Proposed Removal of Section 451 Regs Resulting From Changes Made Under Tax Reform, To Limit Advance Payment Deferral to One Year

November 2018

Summary

On October 15, the IRS released proposed regulations (REG-104872-18) to remove Section 1.451-5 of the regulations as a result of the changes made to Section 451 under tax reform, or what is known as the Tax Cuts and Jobs Act (TCJA).  Under pre-TCJA law, Section 1.451-5 of the regulations currently provides rules for treating advance payments for goods and long-term contracts, including the ability for accrual method taxpayers to defer advance payments for inventorial goods for up to two years.  However, these rules are overridden by new Section 451(c) which permits taxpayers to elect to include the advance payments in gross income or to defer advance payments for at most one year.  Accordingly, for tax years beginning after December 31, 2017, affected taxpayers that are presently deferring advance payments longer than one year will need to change their method of accounting to a proper method consistent with the new rules once the proposed regulations are finalized.
 

Background

The new proposed regulations propose to remove Section 1.451-5 of the regulations, and its cross-references, relating to the treatment of advance payments for goods and long-term contracts under Section 451 of the Internal Revenue Code (Code).  Section 451 provides the general rules for the timing of recognizing income as a cash or accrual basis taxpayer.  Under Treas. Reg. Section 1.451-1, accrual method taxpayers must include items of income in the taxable year when all the events have occurred that fix the right to receive the income and the amount of the income can be determined with reasonable accuracy (the “all-events” test).
 
Although neither the Code nor the regulations provide specific rules for determining when a taxpayer has a fixed right to income, the courts and the IRS have generally concluded that the all-events test is met at the earliest of (1) required performance by the taxpayer; (2) the date a payment becomes due; or (3) the date the payment is received by the taxpayer.  Thus, under the all-events test, an accrual basis taxpayer generally must include advance payments in income in the year of receipt, even if the amount hasn’t been earned yet and/or is deferred for financial statement purposes.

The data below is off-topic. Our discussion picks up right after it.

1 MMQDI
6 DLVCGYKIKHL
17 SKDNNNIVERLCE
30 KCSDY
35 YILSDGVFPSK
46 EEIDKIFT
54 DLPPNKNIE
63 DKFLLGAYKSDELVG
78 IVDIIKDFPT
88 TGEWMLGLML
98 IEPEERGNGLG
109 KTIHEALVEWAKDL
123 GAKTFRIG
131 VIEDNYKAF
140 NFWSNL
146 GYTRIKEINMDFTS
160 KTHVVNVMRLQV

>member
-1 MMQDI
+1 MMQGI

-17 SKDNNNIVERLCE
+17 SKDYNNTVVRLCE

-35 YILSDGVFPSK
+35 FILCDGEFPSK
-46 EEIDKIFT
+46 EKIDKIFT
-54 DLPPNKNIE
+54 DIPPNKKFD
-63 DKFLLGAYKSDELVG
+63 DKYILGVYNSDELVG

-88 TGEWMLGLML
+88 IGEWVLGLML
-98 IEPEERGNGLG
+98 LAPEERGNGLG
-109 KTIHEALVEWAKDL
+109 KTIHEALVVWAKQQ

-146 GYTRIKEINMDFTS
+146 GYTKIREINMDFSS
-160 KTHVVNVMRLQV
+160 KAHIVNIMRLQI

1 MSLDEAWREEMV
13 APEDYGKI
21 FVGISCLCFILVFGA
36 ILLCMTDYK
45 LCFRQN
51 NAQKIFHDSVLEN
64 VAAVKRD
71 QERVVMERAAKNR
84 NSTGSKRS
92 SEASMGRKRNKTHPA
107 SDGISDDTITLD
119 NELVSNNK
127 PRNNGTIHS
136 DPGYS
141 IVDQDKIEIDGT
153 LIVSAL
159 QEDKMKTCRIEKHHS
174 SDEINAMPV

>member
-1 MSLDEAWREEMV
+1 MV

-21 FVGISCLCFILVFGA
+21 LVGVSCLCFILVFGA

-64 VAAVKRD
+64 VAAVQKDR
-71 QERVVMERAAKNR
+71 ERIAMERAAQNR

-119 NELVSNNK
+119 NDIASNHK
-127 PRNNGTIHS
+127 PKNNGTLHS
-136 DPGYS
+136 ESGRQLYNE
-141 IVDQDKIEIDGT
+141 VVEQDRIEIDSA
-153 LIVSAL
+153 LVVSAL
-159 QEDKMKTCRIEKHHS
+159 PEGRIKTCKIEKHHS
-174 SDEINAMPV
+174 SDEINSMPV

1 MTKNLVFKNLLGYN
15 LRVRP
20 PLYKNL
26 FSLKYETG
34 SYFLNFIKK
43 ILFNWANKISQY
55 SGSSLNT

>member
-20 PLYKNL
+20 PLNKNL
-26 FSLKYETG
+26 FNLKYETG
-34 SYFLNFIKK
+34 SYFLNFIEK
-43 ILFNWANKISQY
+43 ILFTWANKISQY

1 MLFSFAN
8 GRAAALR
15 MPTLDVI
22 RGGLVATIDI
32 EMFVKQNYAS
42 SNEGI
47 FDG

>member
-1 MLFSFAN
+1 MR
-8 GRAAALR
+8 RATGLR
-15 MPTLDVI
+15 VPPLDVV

Treas. Reg. Section 1.451-5(c) provides an exception to this general rule by permitting an accrual method taxpayer to defer substantial advance payments (as defined in Treas. Reg. Section 1.451-5(c)(3)) for inventoriable goods up to the second taxable year following receipt of the substantial advance payments.  Substantial advance payments received under an agreement are recognized for tax purposes as they are included in gross receipts for financial statement purposes.  Any remaining advance payment not yet included in taxable income is included in the second taxable year following receipt of the advance payment.  In particular, this two-year deferral method was especially favored by taxpayers that sold gift cards that were later redeemable for inventoriable goods. 
 

Tax Reform and Action Steps

Under the TCJA, Section 451(c) was added to codify the treatment of advance payments for accrual basis taxpayers for years beginning after December 31, 2017.  Section 451(c) generally requires a taxpayer to include any advance payment in income in the year of receipt or make an election to (1) include any portion of the advance payment in income in the taxable year of receipt to the extent the amount is taken into account as revenue in a taxpayer’s applicable financial statement, and (2) include the remaining portion of the advance payment in income in the following taxable year.  This election to defer advance payments of goods and services under new Section 451(c) is similar to the one-year deferral method provided in Revenue Procedure 2004-34, which presently remains applicable under IRS Notice 2018-35 issued this past April.